Sunday, July 11, 2010

My Annie Hall Moment

One of the best moments in Annie Hall occurs when Alvy Singer (Woody Allen) is standing in line at the theater with Annie Hall (Diane Keaton), listening to a guy pontificate behind him. When the guy mentions Marshall McLuhan, Singer pulls out McLuhan from behind a poster, who then proceeds to say "You know nothing of my work!"

Singer then says, "Boy, if life were only like this!"

Well, perhaps what just happened to me is not up to that standard, but here goes anyway:

Over at Uncommon Descent, writer "DonaldM" uses the satiric experiment of physicist Alan Sokal to argue against "dogmatic Darwinism" and for "the sunshine of Truth".

I wrote to Alan Sokal and asked him what he thought of DonaldM's ramblings. Here are excerpts from his e-mail to me (ellipses, as usual, denote omissions):

Many thanks for drawing my attention to that strange blog item... I don't really understand the logic of how that ID guy is purporting to use me!

I mean, I looked at Paul Greenberg's article in the Jewish World Review that he cites and it seems to be a straightforward piece supporting my contention that there is such a thing as objective reality (though he didn't get quite correct his purported quote from me). But then the ID guy seems to overlook the obvious irony in the paragraph from Greenberg that he quotes, and takes it literally -- or else he just drops the subject there, says that "All this reminds me" of something else that is vaguely related, and goes on with his own pet story.

Now, that story makes a valid point, namely that how one interprets evidence is affected (though not determined) by the preconceptions one comes with. But if we are having a contest about who is more open to having his or her preconceptions be refuted by inconvenient evidence, then I would have to say that -- though no one is perfect -- scientists win hands down over the devotees of sacred texts. (I know, I know, they will respond in a chorus: ID is not religion, and our support for ID does not arise from any religious commitment but simply from our dispassionate analysis of the scientific evidence. Yeah, right.)


Isn't it great that life is like this!


Reginald Selkirk said...

My own "Annie Hall moment" over at Atheism: Proving The Negative:
Jesus Magic

The fun happens in the comments after Creationist commenter "Brigitte" says (December 13, 2008 11:53 AM), "I see Reginald does not know biochemistry, nor has stood in front of a protein molecule model either, to make up his own "reasonable mind"!"

Guess what I do for a living? I did not shed my anonymity, but I gave the blog host sufficient proof of my identity to let him in on the joke.

Miranda said...

Is it then true that Greenberg was correct in guessing that Sokal was the letter writer to the Arkansas paper, writing under a fake name? Can you get a copy of that letter and paste it here?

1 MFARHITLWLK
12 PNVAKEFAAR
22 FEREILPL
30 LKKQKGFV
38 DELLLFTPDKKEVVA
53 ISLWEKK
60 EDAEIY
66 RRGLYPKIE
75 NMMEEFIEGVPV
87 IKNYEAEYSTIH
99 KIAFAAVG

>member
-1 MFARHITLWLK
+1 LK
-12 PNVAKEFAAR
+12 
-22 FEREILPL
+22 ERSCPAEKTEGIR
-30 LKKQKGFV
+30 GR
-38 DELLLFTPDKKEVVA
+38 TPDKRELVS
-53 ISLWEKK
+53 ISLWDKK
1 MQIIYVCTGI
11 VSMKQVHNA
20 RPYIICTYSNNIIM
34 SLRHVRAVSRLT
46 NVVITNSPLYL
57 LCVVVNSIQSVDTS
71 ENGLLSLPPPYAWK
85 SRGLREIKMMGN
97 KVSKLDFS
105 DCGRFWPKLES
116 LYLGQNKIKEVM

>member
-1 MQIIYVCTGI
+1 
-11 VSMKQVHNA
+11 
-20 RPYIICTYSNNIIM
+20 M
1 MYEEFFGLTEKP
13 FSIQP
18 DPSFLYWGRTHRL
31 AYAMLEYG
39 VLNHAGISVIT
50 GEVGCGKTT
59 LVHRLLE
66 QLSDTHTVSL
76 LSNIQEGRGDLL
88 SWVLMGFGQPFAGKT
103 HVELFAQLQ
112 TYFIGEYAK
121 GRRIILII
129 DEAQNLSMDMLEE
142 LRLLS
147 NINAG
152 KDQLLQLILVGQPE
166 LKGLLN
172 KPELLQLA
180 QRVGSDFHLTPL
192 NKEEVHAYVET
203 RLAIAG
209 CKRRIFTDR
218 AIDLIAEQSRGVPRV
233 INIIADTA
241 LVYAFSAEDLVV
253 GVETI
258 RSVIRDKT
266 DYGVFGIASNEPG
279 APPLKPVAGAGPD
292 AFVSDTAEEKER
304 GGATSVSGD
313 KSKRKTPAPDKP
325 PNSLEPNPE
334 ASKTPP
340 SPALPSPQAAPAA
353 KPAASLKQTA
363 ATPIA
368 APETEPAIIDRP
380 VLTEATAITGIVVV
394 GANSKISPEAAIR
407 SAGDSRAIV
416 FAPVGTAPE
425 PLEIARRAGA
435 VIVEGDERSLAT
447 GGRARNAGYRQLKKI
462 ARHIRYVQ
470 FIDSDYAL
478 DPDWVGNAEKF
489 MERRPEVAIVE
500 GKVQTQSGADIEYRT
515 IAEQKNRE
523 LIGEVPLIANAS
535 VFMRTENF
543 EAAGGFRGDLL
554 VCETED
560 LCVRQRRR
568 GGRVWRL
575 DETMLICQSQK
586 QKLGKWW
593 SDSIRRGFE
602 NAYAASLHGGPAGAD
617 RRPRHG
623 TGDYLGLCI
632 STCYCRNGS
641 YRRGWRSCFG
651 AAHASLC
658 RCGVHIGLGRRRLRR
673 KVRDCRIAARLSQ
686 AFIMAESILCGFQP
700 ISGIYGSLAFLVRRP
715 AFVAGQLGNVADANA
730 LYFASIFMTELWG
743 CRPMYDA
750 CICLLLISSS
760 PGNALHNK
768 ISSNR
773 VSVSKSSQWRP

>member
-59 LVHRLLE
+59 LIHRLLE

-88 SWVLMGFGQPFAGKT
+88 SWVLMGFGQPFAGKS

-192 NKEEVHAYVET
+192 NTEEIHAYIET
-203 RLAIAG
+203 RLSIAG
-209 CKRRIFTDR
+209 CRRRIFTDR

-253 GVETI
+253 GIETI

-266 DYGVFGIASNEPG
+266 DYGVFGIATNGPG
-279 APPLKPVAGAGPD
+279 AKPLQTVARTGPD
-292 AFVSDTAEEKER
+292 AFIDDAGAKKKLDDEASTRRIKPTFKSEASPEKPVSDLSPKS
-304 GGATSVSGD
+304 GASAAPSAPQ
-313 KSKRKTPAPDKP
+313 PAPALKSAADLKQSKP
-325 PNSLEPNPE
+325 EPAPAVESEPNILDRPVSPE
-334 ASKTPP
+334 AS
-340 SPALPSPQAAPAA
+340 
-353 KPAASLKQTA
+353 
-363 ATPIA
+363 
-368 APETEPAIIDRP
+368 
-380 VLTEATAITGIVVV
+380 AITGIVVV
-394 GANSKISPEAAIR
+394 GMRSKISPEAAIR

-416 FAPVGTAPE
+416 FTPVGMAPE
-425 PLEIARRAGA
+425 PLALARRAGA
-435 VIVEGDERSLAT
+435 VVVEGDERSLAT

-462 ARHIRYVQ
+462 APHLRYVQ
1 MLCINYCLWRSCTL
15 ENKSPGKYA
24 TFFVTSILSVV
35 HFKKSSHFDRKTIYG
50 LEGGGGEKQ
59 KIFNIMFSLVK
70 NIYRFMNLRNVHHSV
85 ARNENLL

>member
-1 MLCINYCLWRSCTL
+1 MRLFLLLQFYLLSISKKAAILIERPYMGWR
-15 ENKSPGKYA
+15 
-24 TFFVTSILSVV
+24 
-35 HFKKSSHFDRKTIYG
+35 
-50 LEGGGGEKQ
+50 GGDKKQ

Jeffrey Shallit said...

Miranda, Miranda, Miranda! How can you possibly be so dense?

Miranda said...

Ah, I read the following without the word "purported"

"(though he didn't get quite correct his purported quote from me). "

Dense is not the same as uncareful.

But you're rude.

Blake Stacey said...

I would like to recommend Sokal's book Beyond the Hoax, not as the last word on anything, but as a good set of well-thought-out contemplations on many things. One of the essays included in it, "Pseudoscience and Postmodernism: Antagonists or Fellow-Travelers?", says exactly what Sokal thinks of creationism.

rien said...

I've got a funny moment too, perhaps not of the same magnitude. I'm a theoretical physicist by profession. I was debating with a creationist on a skeptical forum (in our little European language) and he was saying some stupid things about quantum mechanics, which I pointed out. He answered with something along the lines of that I should look it up at Wikipedia. Now, what he didn't know is that when I last taught quantum mechanics I also took the opportunity to write a good chunk of the Wikipedia article on quantum mechanics at our language version of the wiki. So my answer was given: "Yes, but should I read the part that I wrote or the other part?"

Ty said...

"But you're rude."

I'm even ruder, and you come across as extremely dense. And I can stifle my rudeness when the occasion warrants it. You have yet to demonstrate the ability to seem less dense.

Miranda said...

"And I can stifle my rudeness when the occasion warrants it."

Give three examples of such occasions.

Gareth McCaughan said...

Miranda, I fear you may be confused.

1. The "purported quote" from Sokal was from "Transgressing the boundaries", not from this letter to the Arkansas Democrat-Gazette.

2. Greenberg was not actually claiming that the letter was written by Sokal. He was saying it was so stupid that it reads like a deliberate parody, Sokal-style.

Jeffrey Shallit said...

Yes, Miranda's completely confused. Thanks for describing the confusion in detail - I was too bored to point it out.

Miranda said...

I'd rather be called dense than confused. That way, when I catch Jeff in a misstatement (as I have before), he'll be all the more embarrassed.

Jeffrey Shallit said...


I think you seriously overestimate your ability to embarrass me.

But if that's your goal in life, who am I to deprive you of this joy?

Miranda said...

Are you so dense that you couldn't catch a joke? Hah!

Joshua said...

Note also the example used by the essay in Uncommon Descent about the "dwarfs are from the dwarfs" - the original context of this is that in the last of the Narnia books they refuse to acknowledge Aslan's existence and presence. Well, since Aslan is Jesus, it seems that failing to recognize ID is now identical to failing to recognize Jesus. Are they even trying to pretend that ID isn't about Christianity at this point?